New Delhi — India was facing a diplomatic backlash Monday from Muslim nations after two senior officials of the ruling party made remarks labelled "insulting" and "derogatory" against Islam and its prophet. At least seven nations, including Qatar, Kuwait, Saudi Arabia, Iran and Oman, expressed outrage and registered official protests with India, and some demanded apologies, prompting Prime Minister Narendra Modi's party to fire the two officials.
Nupur Sharma, the national spokesperson of India's ruling Bharatiya Janata Party (BJP), allegedly made derogatory remarks about the Prophet Muhammad during a television debate last week. The party's media chief, Naveen Jindal, also posted a tweet about the Prophet, which he later deleted.
Their remarks caused outrage in India, too, and even led to street protests by Muslims in the central Indian city of Kanpur on Friday. But as the outrage spread across the Arab and Muslim world — with which India has strong business ties — the BJP seemed forced to suspend Nupur Sharma's party membership, and it expelled Jindal on Sunday.
India's Ambassador to Qatar, Deepak Mittal, said the comments "do not, in any manner, reflect the views of the Government of India," and he dismissed the remarks as "the views of fringe elements."
In a statement, the BJP said Sunday that it was "strongly against any ideology which insults or demeans any sect or religion" and "does not promote such people or philosophy."
The BJP statement and its action against the officials came after Qatar, Kuwait, and Iran summoned the Indian ambassadors in their capitals over the weekend to register formal protests.
Qatar demanded a public apology from the Indian government as it handed over a protest note to the country's envoy, expressing "disappointment" and "total rejection and condemnation" of the remarks.
"These insulting remarks would lead to incitement of religious hatred, and offend more than two billion Muslims around the world," the Qatari foreign ministry said in a statement even as India's Vice President Venkaiah Naidu visited the Gulf state Sunday.
"The Islamophobic discourse has reached dangerous levels in a country long known for its diversity and coexistence," said Qatar's Assistant Foreign Minister Lolwah al-Khater in a tweet.
Kuwait's foreign ministry, which also summoned the Indian envoy in the capital, expressed "categorical rejection and condemnation of the insulting statements."
Oman's grand mufti Sheikh Al-Khalili, the chief jurist on religious matters, called for a boycott of Indian products and said the "obscene" remarks by the spokespersons amounted to a "war against every Muslim."
Saudi Arabia and Iran, too, registered protests with the Indian government while condemning the remarks.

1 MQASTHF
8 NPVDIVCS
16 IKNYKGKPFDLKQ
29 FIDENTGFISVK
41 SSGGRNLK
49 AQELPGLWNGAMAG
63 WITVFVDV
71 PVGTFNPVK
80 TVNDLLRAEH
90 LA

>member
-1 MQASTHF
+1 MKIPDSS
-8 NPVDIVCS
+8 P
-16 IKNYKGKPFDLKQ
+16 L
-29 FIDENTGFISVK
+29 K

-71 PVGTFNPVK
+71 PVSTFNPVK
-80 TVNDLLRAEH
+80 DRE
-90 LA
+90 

Pakistan's new Prime Minister Shehbaz Sharif accused India of "trampling religious freedoms and persecuting Muslims," while the Taliban regime in Afghanistan called on India not to allow "such fanatics to insult… Islam and provoke the sentiments of Muslims."
The 57-member Organization of Islamic Cooperation (OIC) said the remarks came in a "context of intensifying hatred and abuse toward Islam in India."
The outrage over the comments comes amid mounting accusations from within the country that Prime Minister Narendra Modi's Hindu nationalist government is deliberately trying to marginalize the country's 200 million Muslims.
A U.S. State Department report released last week documented killings, assaults and intimidation of India's religious minorities, including Muslims. India's government rejected the report as "ill-informed" and "biased."
Muslim nations had largely remained silent for years as the Modi government unveiled a series of, but the officials' comments about the Prophet Muhammad may have been a step too far.
India has enjoyed friendly business relations with the energy-rich Gulf states for decades. The country's trade with the Gulf Cooperation Council (GCC), which includes Kuwait, Qatar, Saudi Arabia, Bahrain, Oman and the UAE, stood at about $90 billion in 2020-21. An estimated 6.6 million Indians live and work in those countries.
During his eight-year tenure, Modi has invested heavily in strengthening ties with the Gulf states, which are major energy suppliers to India. The prime minister has been a regular visitor to the Gulf states. He's received the highest civilian honors from the governments of Saudi Arabia in 2016, and from the UAE and Bahrain in 2019.
How quickly he's invited back — and billions of dollars worth of business ties — may hinge on Delhi's ability to prove to those countries that the now-sacked officials' comments on Islam and the prophet were not widely held, and that they are being taken seriously.
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